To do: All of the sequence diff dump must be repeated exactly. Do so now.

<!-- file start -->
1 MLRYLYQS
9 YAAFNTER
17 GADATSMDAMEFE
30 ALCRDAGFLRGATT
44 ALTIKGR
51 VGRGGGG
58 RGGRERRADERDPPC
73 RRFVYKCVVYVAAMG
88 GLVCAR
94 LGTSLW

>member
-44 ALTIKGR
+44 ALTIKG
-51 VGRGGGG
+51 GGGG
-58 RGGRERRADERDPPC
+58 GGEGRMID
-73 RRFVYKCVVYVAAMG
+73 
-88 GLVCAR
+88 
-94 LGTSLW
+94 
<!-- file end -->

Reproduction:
1 MLRYLYQS
9 YAAFNTER
17 GADATSMDAMEFE
30 ALCRDAGFLRGATT
44 ALTIKGR
51 VGRGGGG
58 RGGRERRADERDPPC
73 RRFVYKCVVYVAAMG
88 GLVCAR
94 LGTSLW

>member
-44 ALTIKGR
+44 ALTIKG
-51 VGRGGGG
+51 GGGG
-58 RGGRERRADERDPPC
+58 GGEGRMID
-73 RRFVYKCVVYVAAMG
+73 
-88 GLVCAR
+88 
-94 LGTSLW
+94 